Hemoperitoneum Caused by Placenta Percreta in the Third Trimester of Pregnancy

Document Type: Case Report(s)

Authors

Abstract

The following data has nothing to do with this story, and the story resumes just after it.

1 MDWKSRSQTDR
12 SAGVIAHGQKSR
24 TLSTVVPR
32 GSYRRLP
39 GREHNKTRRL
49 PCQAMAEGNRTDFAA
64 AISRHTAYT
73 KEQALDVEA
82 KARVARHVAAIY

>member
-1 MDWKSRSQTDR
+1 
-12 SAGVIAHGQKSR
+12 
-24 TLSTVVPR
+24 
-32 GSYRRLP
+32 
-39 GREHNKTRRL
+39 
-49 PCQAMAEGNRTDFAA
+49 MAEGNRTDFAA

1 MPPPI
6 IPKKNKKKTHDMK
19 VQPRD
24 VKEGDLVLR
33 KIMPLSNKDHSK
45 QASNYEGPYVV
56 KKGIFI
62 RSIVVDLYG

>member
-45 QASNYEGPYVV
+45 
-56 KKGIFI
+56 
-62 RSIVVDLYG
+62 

The placental adhesive disorders such as placenta accreta and placenta percreta are the rare causes of serious obstetric hemorrhages. They are associated with high maternal morbidity and mortality. Placenta percreta is usually diagnosed in the third trimester of pregnancy as a massive postpartum hemorrhage when an attempt to remove the placenta reveals lack of a cleavage plane. Here we report an unusual presentation of placenta percreta as hemoperitoneum and hemorrhagic shock in the third trimester of pregnancy. A 33-year-old woman was admitted to hospital at the 35th weeks of gestation with abdominal pain and hemorrhagic shock. Laparotomy was immediately performed because of intra-abdominal bleeding. Upon inspection, a posterior laceration of the uterus was noted. Pathologic investigation of the uterus showed placenta percreta. The patient recovered uneventfully. Spontaneous rupture of the uterus can be occured in the absence of uterine trauma. In the differential diagnosis of a pregnant woman presenting with hypotension, abdominal pain, and fetal death, rupture of the uterus caused by placenta percreta should be considered. Rapid diagnosis, blood transfusion, and emergency laparotomy are the key steps in successful management.